How to produce high yielding, high quality hay that meets market demand

Janine Batters

At BCG’s Main Field Day on Wednesday the 13th of September at Kinnabulla, BCG’s livestock and fodder specialist Alison Frischke will share how to produce high yielding, quality cereal hay.

“While the seasonal outlook for spring could be better for grain production, it’s my hope that growers can capture what could be ideal conditions to produce quality hay that meets market expectations. I will be talking growers through which agronomic levers to pull to maximise quality as well as yield.”

Ms Frischke’s presentation will cover the influence of sowing time and plant density, nitrogen rates, variety selection, regulating plant growth and grazing effects, time of cutting and saprophyte management on different hay quality parameters.

“I’m looking forward to sharing how to get the timing and quantity of nitrogen right as we know that nitrogen affects quality. You want enough N to drive biomass and colour, but not too much that it affects quality by increasing fibre and lowering the water-soluble carbohydrates, meaning you lower digestibility and energy which is what buyers are looking for as it drives animal intake and production.

“Varieties will also be a highlight with IMI tolerant Archer and Kingbale new to the market, which will benefit crop rotations and the control of brome and barley grass in crop, as well as new varieties Wallaby, Kultarr and Koala,” Ms Frischke concluded.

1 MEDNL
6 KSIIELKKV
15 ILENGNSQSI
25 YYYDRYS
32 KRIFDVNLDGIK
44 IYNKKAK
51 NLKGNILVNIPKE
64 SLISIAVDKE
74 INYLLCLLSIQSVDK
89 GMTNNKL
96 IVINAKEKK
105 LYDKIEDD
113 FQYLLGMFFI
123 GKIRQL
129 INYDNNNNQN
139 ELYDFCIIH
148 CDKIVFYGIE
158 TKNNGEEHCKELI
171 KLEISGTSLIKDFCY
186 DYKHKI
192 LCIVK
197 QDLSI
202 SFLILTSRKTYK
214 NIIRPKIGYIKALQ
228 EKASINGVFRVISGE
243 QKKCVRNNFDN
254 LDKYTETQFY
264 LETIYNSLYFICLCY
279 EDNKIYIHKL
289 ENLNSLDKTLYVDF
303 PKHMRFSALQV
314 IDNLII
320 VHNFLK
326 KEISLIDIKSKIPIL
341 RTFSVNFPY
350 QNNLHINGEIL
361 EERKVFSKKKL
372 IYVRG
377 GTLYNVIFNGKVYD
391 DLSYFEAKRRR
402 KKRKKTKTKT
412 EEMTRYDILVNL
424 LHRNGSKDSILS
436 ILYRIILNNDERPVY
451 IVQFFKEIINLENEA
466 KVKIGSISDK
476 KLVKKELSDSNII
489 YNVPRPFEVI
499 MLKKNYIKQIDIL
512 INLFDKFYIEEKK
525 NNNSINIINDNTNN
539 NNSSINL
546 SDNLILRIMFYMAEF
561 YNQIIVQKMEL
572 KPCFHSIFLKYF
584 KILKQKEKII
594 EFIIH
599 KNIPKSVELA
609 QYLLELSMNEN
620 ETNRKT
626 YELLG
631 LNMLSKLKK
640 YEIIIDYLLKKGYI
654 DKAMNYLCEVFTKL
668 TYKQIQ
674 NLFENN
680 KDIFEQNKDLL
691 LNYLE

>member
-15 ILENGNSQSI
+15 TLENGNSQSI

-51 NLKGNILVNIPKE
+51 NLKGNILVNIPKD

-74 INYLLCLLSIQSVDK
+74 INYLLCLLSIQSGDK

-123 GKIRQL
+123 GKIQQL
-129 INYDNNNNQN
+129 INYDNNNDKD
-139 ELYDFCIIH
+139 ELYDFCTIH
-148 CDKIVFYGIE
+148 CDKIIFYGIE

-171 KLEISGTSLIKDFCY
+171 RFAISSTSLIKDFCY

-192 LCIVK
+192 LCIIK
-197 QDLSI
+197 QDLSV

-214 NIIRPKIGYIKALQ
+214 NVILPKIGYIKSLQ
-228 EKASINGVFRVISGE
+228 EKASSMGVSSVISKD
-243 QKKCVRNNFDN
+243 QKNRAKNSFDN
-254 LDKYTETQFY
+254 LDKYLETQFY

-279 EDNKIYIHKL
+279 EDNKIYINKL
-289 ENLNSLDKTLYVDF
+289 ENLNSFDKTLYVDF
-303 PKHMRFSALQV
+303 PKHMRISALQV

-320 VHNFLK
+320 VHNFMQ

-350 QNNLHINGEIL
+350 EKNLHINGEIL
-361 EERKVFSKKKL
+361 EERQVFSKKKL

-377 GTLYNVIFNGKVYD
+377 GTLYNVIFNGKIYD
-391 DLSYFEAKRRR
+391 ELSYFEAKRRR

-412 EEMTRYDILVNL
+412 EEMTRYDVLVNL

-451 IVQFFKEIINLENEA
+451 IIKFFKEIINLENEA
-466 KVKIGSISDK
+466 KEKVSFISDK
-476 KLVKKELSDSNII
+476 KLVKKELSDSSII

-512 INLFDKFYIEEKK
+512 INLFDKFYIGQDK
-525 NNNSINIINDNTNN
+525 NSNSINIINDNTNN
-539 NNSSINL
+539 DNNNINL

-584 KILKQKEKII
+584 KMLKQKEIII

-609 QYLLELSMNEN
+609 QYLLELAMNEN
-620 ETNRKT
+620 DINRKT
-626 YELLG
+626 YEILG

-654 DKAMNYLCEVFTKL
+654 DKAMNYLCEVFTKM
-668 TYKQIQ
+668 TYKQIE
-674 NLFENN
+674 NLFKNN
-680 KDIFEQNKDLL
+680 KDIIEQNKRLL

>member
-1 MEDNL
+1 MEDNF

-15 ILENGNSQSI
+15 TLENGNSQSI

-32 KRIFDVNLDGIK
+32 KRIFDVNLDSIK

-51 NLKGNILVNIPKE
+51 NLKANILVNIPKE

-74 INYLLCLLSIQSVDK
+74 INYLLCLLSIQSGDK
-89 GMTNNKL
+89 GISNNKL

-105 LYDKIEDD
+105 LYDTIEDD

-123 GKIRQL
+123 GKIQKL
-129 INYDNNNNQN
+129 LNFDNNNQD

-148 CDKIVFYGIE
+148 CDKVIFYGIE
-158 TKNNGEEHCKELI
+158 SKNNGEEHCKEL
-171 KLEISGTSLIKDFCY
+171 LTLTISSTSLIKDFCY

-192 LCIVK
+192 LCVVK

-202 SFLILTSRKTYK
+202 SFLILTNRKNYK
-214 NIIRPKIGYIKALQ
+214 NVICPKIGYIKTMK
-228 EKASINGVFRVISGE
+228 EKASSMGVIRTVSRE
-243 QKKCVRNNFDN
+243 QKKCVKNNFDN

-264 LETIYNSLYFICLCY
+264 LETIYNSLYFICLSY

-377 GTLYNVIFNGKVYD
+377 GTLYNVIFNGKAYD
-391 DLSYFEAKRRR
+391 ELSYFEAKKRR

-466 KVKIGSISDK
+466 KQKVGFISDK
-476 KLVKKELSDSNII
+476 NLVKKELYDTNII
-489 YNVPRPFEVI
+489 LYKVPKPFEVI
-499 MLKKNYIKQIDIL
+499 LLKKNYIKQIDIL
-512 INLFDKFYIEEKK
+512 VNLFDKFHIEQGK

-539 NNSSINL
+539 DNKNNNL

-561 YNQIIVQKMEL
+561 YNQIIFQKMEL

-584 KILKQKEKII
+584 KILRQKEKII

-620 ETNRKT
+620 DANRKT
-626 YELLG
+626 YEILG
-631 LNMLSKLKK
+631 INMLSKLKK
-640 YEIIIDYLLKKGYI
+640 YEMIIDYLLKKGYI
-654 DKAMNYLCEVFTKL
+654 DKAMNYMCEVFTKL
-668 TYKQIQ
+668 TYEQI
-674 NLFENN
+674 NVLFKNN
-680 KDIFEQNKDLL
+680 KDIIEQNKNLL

Ms Frischke’s presentation will be one of many concurrent sessions occurring throughout the morning of the event. Each session is designed for farmers and advisers showcasing the latest in local agronomic research, including disease management, new varieties, new herbicide technology, nutrition and farming systems.

Following the in-field sessions, growers and advisers will come together in the marquee to hear from Michaela Alexander from the Bureau of Meteorology who will explain the latest climate tools available, Peter Hayman from PIRSA-SARDI who will discuss the risk versus reward of on-farm decision making and Tony Catt from Catapult Wealth presenting Passing the baton in succession planning.

As part of the Victoria Drought Resilience Adoption and Innovation Hub North West Node, this year the BCG Main Field Day will have a focus on how farmers can build resilience in times of drought. By gaining information regarding best practice and the latest advances in research, agronomy and chemistry the event aims to provide attendees with the tools needed to capitalise in good years and weather the bad.

The event will begin at 9am with onsite catering available from lunch through to drinks at the conclusion of the day.

The event will be held at BCG’s Main Research Site at Kinnabulla, seven kilometres west of Kinnabulla on Kinnabulla West Road. This event is free for BCG members and $50 for non-members. To become a member, visit For more information on becoming a member or regarding the field day call (03) 5492 2787.

This event is part funded through the BCG managed North West Broadacre node of the Victoria Drought Resilience Adoption and Innovation Hub, which is supported by the Australian Government’s Future Drought Fund.

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